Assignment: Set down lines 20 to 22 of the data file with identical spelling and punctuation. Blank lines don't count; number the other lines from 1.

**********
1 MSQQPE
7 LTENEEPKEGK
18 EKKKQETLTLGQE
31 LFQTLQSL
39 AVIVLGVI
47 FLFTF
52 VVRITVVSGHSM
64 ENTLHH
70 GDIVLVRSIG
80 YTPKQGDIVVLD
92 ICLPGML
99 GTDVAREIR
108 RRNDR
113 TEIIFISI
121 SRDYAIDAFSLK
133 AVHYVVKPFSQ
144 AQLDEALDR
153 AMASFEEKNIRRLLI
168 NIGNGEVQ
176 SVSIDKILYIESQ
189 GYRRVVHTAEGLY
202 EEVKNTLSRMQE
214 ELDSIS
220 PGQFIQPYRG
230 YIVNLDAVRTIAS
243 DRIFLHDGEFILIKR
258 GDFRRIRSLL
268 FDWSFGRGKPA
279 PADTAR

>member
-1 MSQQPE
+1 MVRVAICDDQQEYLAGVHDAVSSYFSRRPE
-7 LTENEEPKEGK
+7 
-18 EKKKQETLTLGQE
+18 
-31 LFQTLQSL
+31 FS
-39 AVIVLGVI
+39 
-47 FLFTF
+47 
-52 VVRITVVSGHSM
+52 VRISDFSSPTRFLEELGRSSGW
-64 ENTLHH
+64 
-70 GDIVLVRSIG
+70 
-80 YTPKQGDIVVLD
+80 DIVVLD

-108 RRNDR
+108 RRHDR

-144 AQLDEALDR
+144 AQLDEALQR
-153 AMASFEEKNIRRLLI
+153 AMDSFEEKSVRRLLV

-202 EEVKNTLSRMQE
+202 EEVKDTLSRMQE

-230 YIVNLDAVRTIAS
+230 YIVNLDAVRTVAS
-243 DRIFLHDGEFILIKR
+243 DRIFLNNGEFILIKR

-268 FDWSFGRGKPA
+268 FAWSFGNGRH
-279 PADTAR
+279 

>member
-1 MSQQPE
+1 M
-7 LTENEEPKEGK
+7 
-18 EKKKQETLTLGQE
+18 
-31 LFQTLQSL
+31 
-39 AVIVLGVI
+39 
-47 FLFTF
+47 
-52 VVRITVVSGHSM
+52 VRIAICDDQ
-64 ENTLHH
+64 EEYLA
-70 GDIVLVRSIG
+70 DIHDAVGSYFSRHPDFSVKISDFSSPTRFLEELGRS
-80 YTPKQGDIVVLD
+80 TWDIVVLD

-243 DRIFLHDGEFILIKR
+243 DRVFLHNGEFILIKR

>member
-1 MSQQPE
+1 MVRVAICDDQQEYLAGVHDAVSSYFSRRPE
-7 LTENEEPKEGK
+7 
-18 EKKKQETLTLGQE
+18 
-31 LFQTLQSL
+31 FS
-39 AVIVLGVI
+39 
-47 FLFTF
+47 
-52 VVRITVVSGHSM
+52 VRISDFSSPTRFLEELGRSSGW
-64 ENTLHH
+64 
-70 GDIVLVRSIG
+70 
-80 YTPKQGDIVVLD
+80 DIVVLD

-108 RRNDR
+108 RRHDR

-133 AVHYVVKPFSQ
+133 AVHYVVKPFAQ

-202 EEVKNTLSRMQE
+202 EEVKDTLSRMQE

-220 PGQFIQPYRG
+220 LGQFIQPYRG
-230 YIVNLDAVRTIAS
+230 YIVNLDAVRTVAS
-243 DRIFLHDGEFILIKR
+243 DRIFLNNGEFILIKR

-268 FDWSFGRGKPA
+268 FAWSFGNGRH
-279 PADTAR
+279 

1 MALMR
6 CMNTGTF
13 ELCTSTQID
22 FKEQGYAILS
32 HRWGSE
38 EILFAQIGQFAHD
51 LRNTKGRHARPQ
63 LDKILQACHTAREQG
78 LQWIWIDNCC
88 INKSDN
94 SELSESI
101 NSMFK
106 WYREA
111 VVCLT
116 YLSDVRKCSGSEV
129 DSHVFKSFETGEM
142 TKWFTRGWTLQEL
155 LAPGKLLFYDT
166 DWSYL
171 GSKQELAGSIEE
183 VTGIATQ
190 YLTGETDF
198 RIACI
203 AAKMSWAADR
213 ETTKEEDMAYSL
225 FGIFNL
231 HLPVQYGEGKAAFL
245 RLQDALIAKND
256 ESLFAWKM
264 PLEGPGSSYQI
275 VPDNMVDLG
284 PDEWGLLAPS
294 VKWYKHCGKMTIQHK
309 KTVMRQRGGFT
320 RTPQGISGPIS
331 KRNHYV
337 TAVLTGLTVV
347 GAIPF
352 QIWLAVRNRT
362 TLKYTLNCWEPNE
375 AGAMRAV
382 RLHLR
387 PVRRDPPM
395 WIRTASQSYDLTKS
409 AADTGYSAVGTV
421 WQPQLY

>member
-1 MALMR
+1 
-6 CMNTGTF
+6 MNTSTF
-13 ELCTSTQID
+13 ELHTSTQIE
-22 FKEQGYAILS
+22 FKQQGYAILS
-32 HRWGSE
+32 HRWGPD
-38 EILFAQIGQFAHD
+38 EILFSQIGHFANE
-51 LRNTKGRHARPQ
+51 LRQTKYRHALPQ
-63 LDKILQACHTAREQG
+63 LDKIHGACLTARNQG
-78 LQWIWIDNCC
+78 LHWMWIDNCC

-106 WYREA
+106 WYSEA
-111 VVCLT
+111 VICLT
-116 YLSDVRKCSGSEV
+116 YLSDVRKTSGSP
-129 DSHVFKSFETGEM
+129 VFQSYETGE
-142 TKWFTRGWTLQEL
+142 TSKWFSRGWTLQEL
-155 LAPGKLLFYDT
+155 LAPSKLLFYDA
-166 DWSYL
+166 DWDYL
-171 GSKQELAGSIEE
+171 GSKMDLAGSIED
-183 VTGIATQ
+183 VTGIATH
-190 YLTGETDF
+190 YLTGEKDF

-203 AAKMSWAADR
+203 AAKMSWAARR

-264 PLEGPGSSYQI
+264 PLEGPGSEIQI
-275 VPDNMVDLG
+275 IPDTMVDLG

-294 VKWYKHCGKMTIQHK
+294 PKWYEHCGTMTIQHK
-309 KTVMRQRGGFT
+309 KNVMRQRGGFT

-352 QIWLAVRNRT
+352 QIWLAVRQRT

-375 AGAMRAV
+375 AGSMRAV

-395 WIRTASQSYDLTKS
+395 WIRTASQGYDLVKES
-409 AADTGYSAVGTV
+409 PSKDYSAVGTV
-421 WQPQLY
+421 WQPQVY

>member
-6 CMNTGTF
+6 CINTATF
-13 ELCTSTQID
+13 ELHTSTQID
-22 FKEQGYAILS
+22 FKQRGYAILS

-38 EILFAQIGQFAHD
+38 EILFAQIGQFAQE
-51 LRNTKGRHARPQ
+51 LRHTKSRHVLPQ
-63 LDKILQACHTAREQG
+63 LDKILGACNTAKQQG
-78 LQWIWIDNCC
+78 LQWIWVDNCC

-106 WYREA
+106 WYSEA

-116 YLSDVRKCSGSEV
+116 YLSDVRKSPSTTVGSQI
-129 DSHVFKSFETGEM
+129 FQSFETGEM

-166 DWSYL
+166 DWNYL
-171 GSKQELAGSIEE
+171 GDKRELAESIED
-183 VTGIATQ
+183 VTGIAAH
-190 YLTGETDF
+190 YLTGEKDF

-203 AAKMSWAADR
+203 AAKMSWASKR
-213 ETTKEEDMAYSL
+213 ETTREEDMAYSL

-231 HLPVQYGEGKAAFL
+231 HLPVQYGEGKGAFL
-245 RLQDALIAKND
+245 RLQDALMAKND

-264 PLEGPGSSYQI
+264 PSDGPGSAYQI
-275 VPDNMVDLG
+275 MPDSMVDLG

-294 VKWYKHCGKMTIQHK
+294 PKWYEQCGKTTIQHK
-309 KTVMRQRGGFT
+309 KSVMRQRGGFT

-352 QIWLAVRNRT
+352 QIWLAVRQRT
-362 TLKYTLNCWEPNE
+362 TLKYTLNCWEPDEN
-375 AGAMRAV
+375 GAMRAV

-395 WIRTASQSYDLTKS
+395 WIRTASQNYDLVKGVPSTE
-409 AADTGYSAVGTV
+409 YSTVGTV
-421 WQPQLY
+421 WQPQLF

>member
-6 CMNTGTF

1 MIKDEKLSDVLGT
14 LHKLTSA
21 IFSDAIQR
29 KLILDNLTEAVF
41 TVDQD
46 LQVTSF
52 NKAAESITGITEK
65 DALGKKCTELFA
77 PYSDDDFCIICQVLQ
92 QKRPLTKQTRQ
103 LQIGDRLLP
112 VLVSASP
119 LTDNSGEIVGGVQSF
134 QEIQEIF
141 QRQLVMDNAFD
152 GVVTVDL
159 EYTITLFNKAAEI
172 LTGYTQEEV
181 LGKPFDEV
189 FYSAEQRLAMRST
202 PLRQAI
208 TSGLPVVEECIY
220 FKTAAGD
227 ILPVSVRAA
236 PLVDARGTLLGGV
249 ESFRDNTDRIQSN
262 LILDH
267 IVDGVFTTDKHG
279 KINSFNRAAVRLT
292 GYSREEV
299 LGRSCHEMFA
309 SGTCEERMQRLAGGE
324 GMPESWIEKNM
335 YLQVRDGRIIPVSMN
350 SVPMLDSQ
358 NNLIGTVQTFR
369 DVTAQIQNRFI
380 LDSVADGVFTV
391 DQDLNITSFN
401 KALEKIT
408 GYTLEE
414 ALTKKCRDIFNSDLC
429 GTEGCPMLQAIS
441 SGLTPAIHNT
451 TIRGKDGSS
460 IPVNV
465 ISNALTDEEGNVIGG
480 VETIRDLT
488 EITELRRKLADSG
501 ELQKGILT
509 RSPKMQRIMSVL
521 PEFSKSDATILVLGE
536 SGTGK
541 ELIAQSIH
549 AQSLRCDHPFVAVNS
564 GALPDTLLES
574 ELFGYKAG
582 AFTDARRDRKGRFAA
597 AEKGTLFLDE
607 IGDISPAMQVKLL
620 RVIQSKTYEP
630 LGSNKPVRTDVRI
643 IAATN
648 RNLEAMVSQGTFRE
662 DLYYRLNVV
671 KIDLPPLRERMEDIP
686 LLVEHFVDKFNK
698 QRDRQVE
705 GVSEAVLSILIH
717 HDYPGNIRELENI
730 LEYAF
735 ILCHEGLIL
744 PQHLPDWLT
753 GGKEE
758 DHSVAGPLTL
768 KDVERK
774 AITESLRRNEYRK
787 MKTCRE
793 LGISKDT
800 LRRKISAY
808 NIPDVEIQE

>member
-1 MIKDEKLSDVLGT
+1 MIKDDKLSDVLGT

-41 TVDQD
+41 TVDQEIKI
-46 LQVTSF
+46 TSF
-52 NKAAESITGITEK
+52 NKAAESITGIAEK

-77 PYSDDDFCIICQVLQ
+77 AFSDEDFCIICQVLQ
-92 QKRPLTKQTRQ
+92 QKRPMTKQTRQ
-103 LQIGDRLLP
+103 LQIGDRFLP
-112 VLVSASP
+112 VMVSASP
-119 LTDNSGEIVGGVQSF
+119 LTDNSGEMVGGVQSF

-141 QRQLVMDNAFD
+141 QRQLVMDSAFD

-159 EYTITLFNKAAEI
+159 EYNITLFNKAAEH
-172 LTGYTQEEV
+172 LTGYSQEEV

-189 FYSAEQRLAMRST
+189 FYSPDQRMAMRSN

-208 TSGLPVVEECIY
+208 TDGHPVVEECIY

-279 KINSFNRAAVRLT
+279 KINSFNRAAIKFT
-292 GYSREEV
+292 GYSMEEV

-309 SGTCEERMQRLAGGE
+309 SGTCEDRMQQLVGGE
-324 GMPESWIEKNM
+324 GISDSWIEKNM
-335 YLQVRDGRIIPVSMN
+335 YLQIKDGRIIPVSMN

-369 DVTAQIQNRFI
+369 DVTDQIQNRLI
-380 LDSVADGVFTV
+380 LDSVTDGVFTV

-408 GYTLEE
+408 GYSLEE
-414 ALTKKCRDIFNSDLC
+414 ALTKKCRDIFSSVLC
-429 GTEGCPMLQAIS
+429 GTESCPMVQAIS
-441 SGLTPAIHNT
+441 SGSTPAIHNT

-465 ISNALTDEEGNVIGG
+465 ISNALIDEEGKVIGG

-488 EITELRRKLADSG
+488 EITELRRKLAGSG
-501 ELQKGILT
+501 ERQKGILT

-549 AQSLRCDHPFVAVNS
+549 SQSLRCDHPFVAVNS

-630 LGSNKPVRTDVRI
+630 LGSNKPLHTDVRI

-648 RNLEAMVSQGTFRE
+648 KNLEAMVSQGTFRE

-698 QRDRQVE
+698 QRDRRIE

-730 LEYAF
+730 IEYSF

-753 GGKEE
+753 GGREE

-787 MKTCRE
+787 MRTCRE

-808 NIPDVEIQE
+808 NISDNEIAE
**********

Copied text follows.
176 SVSIDKILYIESQ
189 GYRRVVHTAEGLY
202 EEVKNTLSRMQE